Introduction/Background: In Psychology of the Political Left and Right, Sasha Kimel challenges her students to create a blog post that helps develop their awareness of how the political divide affects one's psychological processes, like behaviors, thoughts, feelings, and more.
Goal/s: The goal was to get students to develop their awareness of how the political divide affects their own and/or others’ psychological processes (behaviors, thoughts, feelings) while simultaneously applying the course content to these observations.
Procedure: Students completed a blog similar to the below (this was given as an example):
- Individuals involved: Older man (in his 70’s) who self-identified as a Democrat and younger Progressive grad student-aged guy from Austin. The individuals just met.
- Context: On the airplane to Boston from Austin. I was sitting next to the two individuals listed above and overheard their conversation.
- Event: The older man noticed the younger man’s sticker on his laptop that said: “Come on…If Liberals really hated America, We’d vote Republican!” and exclaimed: “Yup, that’s darn right. Those republicans are ruining our country…They let the corporations and power-hungry exploit the rest of us and don’t give a darn about making them pay a dime!”. There conversation continued about how the inanity of the Right and how they are so “selfish”.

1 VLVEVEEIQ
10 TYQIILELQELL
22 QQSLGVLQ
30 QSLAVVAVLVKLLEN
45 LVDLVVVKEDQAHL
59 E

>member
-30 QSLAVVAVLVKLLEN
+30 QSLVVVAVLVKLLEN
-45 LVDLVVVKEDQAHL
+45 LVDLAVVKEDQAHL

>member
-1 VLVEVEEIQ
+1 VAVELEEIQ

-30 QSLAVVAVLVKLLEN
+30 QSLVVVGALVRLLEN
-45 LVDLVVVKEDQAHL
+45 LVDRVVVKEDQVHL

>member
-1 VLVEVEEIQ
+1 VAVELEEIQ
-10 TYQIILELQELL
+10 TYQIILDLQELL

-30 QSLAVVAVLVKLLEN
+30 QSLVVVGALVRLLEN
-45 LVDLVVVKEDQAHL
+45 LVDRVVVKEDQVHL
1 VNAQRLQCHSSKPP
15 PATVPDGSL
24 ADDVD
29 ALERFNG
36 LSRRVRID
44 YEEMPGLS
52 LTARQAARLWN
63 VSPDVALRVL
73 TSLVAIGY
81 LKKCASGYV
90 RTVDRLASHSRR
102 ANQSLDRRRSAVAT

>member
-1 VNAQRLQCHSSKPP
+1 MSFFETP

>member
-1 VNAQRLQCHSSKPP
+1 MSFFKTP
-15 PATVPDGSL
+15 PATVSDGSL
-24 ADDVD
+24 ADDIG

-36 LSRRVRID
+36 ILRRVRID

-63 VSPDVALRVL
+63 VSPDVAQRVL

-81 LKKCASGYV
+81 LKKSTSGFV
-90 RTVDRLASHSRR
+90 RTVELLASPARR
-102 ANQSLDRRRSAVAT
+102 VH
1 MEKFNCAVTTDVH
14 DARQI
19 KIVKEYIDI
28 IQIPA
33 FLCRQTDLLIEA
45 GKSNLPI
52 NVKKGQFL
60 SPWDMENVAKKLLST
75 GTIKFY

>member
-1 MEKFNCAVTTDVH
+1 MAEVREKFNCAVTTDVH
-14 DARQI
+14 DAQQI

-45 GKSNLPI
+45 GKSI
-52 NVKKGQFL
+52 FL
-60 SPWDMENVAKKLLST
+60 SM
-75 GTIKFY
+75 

- Analysis: What the individuals above are having a difficult time seeing is that the Right is also concerned about fairness. As Haidt’s (2013) research suggests, both sides value Fairness, yet each values it in different ways. While the Left thinks about Fairness in terms of equality and social justice, the Right tends to think about Fairness in terms of proportionality. For those on the Right, Fairness tends to be centered on the belief that people should be rewarded for what they contribute (see page 138). From this view,…(continue with more analysis and by providing another reference).
Follow-up: Students provided comments online to their blog and also discussed the blogs in class.
Comments: The activity allows students to apply the course content to real-world situation and see how it affects their daily life. The instructor found the blog tool on Harvard's course tools helpful. She also suggests requiring a blog one time a week rather than every other week.
Materials/Resources: Course sources that were read
See also: Homework, Rubric-driven, PSYCH1558, Psychology of the Political Left and Right, Applied/Concrete, Psychology, Data for Discussion, Online Resource, Reflection, Kimel, Sasha, Authentic Learning (Simulations, Lab, Field), Expanding Depth and Breadth, Revealing & Dealing with Misconceptions, Stimulating Students to Think, Make Real World Connections to Course Material, Develop Subject Specific Intuitions, Whole class, Individual, Social Science, Repeating